What makes a hero?

Superheroes with question marks

Heroes are known for their bravery.

Whether it's saving someone from a burning vehicle or after they fall on to train tracks, thousands of people risk their lives helping others each year.

Berkeley Johnson helped rescue a two-year-old from under several feet of debris following the California mudslides and was labelled a hero.

But does anything set these people apart?

Firemen carry dogs
Image caption Emergency services evacuate residents in California


Berkeley decided to leave the relative safety of his roof to wade through deep mud, passing "boulders the size of vans", in search of help.

If he hadn't, the toddler may never have been found.

And it's that sort of risk-taking that's an important trait, according to Dr Punit Shah, from the University of Bath's Department of Psychology.

"People that act quickly and are more impulsive are more likely to engage in acts of heroism," he says.

"There's not a sort of heroic personality trait in and of itself, but I think one of the things that feeds into it are people that are risk-takers."

Other traits may include "people that value other humans, that have good moral values - and also people that value social status".

boulder on road
Image caption Boulders the size of cars rolled down hills and slammed into roadways in Santa Barbara County

Dr Shah says acts of heroism have almost become part of being a human as we've evolved.

"Over thousands of years people more likely to engage in these acts of heroism would've risen in the social hierarchy.

"At the time of the incident people don't think 'oh if I do something it will make me look good'. But somewhere we sort of evolved to engage in that way of thinking.

"Things like ego and social status are very much intertwined with the decisions that we make."

The bystander effect

Acts of heroism rely on situational factors as well as personality traits, according to Dr Shah.

If plenty of people are around, the "bystander effect" states an individual is less likely to intervene.

Busy train carriage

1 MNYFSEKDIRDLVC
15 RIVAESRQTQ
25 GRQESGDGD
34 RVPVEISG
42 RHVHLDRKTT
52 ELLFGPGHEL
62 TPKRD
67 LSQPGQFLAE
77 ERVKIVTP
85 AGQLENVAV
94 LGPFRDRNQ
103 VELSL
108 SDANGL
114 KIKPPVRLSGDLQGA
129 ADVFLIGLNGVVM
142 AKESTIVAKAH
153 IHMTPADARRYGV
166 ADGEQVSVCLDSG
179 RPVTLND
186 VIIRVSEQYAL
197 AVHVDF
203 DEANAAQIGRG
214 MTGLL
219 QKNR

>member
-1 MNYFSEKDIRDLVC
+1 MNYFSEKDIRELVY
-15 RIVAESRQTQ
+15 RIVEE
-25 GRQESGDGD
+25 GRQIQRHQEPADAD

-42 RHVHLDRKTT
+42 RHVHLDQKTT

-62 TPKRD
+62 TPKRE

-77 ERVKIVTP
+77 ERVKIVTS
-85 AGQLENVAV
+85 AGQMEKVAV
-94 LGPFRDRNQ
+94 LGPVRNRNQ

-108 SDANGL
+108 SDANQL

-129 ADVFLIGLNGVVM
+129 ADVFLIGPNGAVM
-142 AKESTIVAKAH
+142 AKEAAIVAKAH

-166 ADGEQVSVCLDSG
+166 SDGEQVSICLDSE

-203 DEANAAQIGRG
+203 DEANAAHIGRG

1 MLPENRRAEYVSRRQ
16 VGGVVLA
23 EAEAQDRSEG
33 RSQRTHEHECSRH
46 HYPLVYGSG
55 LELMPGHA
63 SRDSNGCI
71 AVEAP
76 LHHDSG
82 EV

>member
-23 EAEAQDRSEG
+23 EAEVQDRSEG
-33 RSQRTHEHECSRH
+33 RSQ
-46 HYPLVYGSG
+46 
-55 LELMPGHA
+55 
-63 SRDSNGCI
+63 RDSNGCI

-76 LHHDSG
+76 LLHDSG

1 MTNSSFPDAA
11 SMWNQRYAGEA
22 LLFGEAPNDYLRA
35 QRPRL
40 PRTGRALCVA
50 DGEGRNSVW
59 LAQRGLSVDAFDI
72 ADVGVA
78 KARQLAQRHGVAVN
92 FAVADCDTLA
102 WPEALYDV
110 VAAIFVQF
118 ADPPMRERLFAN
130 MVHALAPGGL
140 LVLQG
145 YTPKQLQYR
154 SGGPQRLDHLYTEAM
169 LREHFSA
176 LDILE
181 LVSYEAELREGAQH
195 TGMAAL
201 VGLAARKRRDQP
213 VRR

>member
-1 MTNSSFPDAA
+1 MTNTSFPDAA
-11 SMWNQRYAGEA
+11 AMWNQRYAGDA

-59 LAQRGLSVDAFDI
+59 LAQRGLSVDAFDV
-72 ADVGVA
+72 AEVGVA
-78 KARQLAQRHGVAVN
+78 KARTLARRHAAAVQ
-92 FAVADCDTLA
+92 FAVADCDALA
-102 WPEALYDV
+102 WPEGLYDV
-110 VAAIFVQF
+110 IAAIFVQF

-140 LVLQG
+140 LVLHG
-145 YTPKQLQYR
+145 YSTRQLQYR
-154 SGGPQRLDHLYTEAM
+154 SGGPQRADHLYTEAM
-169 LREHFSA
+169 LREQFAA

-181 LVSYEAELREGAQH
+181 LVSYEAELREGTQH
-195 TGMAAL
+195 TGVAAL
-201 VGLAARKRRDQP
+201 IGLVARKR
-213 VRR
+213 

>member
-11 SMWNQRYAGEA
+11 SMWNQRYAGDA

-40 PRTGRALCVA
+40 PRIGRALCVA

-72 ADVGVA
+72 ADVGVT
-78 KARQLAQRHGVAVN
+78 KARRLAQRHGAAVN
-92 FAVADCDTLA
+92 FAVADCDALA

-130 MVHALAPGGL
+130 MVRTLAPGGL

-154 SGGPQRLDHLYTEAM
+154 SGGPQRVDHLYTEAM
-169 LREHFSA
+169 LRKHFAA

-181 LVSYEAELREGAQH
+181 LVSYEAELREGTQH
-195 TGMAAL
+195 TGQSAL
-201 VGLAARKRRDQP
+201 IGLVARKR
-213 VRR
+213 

Image caption The chances of someone intervening are lower when there are more people around, according to the bystander effect

But when it's just you and a person in need, you're more likely to act.

"There's a combination of the circumstance - if you're left alone in a situation you're more likely to help - and then whether or not you actually do is decided based upon your personality," says Dr Shah.

"When you've got a person with certain personality traits and a situation requiring a so-called heroic act, you get these acts of heroism."

The empathy balance

But having a naturally caring side doesn't always mean you'll be leaping into action.

"If you are overly empathetic, if you do put yourself into a person's shoes a bit too much and allow that emotional response to kick in, it might then prevent you from helping," Dr Shah says.

Mud-covered woman being lifted by four emergency responders

He relates it to coffee. The right amount can help you function but too much can be detrimental.

"Some people who are too empathetic can be distressed at seeing other people in pain, at seeing the world as a horrible place, and that means that they can't do anything.

"They're so overwhelmed with someone else's suffering it actually impacts on them."

Dr Shah says more research needs to be done, especially on the relationship between empathy and heroism, but something is standing in the way.

"We often report on acts of heroism where the person survives, but there are many cases where heroes are hurt and do die.

"It means that we can't do as much research and work on heroism as we'd like because actually we have this almost biased view of 'heroes always survive' - but there are many heroes that don't".

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